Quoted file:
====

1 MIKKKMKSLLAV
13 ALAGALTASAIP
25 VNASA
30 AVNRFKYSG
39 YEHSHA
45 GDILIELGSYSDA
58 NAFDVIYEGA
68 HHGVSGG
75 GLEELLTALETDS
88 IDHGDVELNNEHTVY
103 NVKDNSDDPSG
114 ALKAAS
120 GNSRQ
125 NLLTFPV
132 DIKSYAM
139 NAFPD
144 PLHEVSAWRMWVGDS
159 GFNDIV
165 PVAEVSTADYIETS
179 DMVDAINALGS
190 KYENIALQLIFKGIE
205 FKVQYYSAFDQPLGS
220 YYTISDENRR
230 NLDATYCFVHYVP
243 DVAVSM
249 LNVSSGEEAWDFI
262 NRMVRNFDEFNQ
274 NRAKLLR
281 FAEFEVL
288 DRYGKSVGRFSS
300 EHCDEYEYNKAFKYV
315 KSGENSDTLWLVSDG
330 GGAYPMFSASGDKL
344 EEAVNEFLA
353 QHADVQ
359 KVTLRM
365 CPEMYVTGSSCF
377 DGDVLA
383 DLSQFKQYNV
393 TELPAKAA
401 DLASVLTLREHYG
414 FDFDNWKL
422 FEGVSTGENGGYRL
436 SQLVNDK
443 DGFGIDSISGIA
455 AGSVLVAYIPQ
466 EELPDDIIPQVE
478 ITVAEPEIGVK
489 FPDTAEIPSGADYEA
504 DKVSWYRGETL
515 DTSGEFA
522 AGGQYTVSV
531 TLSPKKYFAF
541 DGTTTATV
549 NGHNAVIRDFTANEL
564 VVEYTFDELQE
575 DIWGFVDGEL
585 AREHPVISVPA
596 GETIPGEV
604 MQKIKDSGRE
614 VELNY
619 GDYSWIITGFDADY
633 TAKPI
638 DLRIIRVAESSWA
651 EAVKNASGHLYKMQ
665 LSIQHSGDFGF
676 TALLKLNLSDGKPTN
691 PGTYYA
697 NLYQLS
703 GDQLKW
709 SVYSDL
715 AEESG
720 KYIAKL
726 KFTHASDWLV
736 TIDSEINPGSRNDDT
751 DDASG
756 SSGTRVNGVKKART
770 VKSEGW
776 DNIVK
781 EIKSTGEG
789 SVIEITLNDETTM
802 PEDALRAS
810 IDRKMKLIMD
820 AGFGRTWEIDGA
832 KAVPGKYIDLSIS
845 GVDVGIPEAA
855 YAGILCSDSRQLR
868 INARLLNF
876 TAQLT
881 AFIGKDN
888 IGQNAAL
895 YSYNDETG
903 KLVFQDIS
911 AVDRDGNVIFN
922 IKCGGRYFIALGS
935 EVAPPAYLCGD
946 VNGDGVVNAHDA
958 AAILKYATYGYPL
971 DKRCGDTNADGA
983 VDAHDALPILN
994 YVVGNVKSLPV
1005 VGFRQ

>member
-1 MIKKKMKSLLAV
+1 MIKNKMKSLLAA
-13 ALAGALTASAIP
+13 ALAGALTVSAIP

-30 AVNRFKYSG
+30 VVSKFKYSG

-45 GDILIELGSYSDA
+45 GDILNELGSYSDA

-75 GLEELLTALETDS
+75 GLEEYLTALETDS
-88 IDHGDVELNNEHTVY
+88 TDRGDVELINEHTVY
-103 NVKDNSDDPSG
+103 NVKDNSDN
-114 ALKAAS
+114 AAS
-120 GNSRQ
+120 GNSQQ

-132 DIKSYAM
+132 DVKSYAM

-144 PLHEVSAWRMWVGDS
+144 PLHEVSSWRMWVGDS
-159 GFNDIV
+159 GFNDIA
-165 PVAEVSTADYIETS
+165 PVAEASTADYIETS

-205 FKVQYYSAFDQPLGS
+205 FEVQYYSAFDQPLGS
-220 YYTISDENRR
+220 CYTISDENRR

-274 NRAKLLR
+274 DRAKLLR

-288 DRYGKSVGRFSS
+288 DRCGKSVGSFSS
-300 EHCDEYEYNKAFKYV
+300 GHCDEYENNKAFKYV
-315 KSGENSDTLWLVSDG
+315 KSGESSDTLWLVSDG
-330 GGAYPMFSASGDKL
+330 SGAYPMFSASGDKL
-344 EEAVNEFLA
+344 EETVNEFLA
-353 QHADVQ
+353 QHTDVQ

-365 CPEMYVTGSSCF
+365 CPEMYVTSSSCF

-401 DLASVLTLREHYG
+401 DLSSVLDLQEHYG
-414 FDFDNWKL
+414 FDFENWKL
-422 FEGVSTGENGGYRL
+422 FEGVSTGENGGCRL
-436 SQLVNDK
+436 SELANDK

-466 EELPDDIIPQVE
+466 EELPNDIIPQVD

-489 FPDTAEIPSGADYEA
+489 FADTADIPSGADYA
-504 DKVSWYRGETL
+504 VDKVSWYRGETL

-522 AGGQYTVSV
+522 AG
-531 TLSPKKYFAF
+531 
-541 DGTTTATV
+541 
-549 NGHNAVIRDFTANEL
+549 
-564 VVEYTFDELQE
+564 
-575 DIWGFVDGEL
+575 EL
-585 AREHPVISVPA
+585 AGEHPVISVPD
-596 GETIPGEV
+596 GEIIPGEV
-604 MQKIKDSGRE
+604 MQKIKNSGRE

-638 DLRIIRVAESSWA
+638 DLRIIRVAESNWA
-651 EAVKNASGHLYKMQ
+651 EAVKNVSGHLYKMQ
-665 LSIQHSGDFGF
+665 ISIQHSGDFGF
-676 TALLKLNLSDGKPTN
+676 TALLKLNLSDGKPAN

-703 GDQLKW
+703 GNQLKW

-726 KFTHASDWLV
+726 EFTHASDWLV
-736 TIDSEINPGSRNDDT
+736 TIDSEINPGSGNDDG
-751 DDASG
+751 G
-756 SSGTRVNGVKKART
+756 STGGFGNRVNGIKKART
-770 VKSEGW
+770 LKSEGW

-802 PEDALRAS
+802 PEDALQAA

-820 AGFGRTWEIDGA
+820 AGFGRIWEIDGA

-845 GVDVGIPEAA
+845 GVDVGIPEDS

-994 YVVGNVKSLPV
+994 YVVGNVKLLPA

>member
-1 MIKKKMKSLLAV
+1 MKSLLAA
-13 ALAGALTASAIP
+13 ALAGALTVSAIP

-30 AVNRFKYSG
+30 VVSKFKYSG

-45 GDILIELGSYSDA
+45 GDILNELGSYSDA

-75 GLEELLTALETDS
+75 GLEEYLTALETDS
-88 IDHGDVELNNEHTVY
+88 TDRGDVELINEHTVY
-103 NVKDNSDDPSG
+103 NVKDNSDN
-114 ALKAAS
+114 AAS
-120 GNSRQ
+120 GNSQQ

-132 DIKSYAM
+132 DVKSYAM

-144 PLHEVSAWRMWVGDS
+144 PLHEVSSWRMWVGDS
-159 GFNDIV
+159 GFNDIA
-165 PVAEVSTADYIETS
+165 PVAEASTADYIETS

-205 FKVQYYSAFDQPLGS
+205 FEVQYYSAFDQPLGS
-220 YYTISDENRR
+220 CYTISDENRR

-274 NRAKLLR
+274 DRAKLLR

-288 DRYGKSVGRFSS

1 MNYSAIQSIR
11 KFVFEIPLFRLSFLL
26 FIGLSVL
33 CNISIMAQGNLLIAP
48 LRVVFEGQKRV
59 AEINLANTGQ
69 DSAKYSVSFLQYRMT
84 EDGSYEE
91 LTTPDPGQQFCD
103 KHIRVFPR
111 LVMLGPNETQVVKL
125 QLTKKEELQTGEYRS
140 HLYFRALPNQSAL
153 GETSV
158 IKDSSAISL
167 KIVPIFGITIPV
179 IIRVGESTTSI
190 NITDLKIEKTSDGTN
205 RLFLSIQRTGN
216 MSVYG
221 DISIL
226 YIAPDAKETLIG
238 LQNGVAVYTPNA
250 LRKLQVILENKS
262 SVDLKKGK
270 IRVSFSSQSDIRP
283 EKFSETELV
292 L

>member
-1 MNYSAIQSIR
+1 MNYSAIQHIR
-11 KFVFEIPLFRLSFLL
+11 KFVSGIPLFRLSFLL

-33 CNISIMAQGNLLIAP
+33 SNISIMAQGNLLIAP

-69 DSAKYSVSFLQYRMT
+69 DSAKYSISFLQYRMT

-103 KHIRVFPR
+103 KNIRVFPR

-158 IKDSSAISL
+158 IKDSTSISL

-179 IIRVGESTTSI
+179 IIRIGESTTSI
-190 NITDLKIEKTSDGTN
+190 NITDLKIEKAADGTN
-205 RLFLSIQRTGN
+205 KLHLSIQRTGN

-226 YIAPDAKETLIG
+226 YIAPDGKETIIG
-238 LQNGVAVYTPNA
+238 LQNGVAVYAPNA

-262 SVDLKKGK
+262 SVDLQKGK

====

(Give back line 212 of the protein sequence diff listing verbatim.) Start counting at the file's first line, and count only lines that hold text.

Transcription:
+1 MKSLLAA